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FBC Meeting Presentations

February 4, 2015 FBC Overview – 

February 9, 2015 Presentation to the SEC/FBC FCT Meeting – FIBO Securities Content Team Meeting 20150209a.pptx

March 9, 2015 Presentation to the SEC/FBC FCT Meeting – FIBO Securities Content Team Meeting 20150309_a.pptx

April 6, 2015 Presentation to the SEC/FBC FCT Meeting – FIBO Securities Content Team Meeting 20150406.pptx

May 6, 2015 FBC Overview (updated) – FBCUpdate-20150506-Part1.pptxFBCUpdate-20150506-Part2.pptx (presented to both the SEC and Loans working groups)

June 1, 2015 Presentation to the SEC/FBC FCT Meeting – FIBO Securities Content Team Meeting 20150601.pptx

June 8, 2015 Presentation to the SEC/FBC FCT Meeting – FIBO Securities Content Team Meeting 20150608.pptx

June 29, 2015 Presentation to the SEC/FBC FCT Meeting – FIBO Securities Content Team Meeting 20150629.pptx

July 13, 2015 Presentation to the SEC/FBC FCT Meeting – FIBO Securities Content Team Meeting 20150709.pptx

July 20, 2015 Presentation to the SEC/FBC FCT Meeting – FIBO Securities Content Team Meeting 20150720.pptx

July 27, 2015 Presentation to the SEC/FBC FCT Meeting – FIBO Securities Content Team Meeting 20150727.pptx

 

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2 Comments

  1. Slide 3 in this presentation ("Financial Instruments Hierarchy") contains the following statement:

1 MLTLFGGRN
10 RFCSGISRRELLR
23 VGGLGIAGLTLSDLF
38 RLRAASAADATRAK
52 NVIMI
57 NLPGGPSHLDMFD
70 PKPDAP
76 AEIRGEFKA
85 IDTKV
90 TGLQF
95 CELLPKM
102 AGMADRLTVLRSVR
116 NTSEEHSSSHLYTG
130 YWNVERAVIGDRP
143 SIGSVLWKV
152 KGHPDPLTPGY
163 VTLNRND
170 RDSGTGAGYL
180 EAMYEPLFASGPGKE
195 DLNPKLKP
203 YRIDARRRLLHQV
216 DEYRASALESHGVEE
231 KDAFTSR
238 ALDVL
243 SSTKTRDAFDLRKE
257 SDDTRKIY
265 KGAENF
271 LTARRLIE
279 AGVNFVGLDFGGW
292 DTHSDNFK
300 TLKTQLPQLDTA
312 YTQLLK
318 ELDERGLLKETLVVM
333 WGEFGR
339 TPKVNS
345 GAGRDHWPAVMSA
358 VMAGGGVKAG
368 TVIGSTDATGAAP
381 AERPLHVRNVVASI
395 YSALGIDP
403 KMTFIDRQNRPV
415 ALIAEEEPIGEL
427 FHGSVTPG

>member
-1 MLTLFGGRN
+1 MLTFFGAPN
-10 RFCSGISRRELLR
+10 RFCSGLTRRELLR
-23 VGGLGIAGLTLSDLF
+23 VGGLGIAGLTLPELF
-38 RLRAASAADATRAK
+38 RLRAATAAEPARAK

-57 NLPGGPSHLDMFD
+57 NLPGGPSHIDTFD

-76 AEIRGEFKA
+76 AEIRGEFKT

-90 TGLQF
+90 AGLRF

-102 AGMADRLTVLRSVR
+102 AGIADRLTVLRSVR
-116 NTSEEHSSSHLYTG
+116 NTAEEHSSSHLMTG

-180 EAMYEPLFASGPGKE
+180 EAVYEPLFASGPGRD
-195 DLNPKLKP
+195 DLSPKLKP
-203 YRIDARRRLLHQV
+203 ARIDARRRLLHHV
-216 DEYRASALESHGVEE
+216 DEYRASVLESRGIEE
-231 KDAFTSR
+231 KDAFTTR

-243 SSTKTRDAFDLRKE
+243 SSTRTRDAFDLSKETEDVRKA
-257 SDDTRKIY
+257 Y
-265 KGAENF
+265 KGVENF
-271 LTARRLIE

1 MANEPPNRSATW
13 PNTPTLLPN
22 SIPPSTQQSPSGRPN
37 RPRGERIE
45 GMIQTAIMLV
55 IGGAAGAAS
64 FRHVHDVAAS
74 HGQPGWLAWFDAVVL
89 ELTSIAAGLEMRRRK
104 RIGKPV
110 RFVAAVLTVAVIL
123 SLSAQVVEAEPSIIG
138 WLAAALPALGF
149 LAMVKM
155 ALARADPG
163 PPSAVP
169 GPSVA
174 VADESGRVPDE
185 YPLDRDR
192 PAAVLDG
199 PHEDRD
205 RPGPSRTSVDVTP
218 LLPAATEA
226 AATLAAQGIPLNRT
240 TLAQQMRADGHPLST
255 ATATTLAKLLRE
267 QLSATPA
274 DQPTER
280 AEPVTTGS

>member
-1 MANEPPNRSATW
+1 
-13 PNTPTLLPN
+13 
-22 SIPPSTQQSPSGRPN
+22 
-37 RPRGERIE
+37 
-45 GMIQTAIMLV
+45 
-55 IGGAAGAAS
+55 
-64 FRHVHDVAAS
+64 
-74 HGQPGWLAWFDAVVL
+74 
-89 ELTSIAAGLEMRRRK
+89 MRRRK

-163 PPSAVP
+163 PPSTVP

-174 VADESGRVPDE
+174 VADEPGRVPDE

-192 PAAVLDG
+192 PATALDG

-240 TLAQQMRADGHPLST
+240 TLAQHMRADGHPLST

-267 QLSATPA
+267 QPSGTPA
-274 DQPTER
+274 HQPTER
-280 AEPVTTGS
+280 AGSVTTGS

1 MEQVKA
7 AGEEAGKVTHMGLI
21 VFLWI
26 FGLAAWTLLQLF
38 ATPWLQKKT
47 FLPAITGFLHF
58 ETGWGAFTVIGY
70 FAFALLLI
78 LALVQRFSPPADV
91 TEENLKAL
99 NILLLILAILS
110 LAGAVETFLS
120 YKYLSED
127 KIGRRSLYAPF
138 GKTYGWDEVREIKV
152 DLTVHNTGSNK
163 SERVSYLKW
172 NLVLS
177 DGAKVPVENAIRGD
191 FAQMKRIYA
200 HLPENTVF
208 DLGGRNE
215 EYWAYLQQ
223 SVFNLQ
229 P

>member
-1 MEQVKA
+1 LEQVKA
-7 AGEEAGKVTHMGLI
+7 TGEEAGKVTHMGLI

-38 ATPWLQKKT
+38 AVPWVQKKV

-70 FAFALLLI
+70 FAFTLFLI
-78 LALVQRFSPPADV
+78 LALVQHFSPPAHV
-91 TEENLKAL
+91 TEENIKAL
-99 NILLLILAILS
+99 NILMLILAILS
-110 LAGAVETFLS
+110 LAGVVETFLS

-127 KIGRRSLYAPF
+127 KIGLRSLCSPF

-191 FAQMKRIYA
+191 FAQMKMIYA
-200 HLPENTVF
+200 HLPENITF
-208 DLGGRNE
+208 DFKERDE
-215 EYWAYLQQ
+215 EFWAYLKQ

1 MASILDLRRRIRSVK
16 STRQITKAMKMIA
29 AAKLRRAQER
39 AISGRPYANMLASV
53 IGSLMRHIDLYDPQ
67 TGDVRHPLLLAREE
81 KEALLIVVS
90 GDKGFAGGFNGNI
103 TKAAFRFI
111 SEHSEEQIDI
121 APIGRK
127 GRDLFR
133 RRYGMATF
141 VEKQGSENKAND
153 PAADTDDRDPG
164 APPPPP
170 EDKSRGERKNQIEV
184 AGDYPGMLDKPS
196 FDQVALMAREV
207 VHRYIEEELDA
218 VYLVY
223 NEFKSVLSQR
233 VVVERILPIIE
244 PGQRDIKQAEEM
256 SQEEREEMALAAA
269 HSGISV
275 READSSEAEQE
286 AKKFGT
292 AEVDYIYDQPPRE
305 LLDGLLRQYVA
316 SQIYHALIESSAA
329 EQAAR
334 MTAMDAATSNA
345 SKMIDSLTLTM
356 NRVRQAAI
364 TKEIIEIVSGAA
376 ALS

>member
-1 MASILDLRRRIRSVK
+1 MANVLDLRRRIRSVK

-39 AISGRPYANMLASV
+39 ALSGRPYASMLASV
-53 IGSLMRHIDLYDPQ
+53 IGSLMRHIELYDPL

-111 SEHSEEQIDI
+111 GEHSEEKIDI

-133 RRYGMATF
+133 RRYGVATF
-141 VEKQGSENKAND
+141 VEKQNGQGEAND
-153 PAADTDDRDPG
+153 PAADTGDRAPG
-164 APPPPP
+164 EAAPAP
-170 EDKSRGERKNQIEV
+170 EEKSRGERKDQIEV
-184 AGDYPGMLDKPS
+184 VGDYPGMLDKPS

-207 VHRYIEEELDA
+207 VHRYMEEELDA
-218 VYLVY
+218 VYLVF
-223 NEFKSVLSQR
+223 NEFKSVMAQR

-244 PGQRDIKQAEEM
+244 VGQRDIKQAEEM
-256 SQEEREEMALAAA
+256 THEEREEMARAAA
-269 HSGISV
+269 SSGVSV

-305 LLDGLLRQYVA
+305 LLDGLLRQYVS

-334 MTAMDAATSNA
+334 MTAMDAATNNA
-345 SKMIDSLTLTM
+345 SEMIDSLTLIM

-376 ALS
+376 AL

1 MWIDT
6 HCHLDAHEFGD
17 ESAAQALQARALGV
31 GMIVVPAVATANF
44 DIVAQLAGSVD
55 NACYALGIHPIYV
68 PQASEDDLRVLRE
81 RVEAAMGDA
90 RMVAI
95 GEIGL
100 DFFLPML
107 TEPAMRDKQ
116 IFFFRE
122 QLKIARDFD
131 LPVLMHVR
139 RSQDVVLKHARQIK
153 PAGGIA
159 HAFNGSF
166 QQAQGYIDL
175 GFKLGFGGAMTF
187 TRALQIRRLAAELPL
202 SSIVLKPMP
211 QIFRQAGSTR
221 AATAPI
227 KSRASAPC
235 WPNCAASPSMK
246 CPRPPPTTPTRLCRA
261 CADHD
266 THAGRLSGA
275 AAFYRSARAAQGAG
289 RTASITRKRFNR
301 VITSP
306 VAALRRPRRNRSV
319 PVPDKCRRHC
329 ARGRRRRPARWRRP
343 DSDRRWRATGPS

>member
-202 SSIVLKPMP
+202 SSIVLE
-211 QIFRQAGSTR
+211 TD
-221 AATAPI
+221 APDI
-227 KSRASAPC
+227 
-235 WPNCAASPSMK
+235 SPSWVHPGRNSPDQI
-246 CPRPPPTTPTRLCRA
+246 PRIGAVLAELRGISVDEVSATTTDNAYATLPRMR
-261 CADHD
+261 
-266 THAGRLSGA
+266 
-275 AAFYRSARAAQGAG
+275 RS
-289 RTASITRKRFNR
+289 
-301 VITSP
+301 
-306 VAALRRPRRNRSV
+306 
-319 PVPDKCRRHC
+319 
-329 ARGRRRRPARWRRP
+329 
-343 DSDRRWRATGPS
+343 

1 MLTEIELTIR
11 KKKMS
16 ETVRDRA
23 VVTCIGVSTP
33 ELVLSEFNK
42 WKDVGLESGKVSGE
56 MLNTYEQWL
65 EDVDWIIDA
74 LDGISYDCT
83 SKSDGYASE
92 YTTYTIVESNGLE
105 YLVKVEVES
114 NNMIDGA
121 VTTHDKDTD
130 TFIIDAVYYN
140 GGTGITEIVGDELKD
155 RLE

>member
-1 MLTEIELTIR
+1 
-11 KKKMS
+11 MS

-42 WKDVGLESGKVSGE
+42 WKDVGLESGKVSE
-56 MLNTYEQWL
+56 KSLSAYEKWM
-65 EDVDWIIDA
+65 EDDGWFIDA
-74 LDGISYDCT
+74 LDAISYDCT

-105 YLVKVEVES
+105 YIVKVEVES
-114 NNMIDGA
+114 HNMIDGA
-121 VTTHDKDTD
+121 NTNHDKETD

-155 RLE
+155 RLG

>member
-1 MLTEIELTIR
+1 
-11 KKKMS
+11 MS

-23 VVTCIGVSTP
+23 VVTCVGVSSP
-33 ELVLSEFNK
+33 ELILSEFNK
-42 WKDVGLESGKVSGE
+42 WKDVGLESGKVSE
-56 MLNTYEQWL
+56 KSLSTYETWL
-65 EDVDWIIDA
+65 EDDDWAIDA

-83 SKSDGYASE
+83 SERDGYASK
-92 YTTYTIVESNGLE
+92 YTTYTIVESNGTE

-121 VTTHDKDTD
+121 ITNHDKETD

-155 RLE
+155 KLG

"Loans and Securities are both concerned with Debt Instruments"

    This statement is confusing, as it could be interpreted in a number of ways.  "Concerned with" is ambiguous, for one thing.

    Furthermore, a number of the possible interpretations are not correct.  Only some securities are debt instruments, for example (bonds are, but equities are not).  Also, loans are generally considered assets by the banks that fund them, even though the loan constitutes a debt or liability for the holder of the loan.   In any event, the statement is imprecise

  2. Also, I am uploading, in the "File lists" section, some additional documents:

    1) A revised version of slide 4, "Financial Instruments Definitions" that contains some suggested edits and revisions of some of the definitions in the slide.

    2) Two diagrams showing a "Main Street to Wall Street" view of the mortgage-backed security supply chain.  One diagram shows conceptual, generic roles for the types of actors in the supply chain; the other diagram illustrates that conceptual model with a specific example.  (These two diagrams were also contributed to the FCT - LOAN space as well).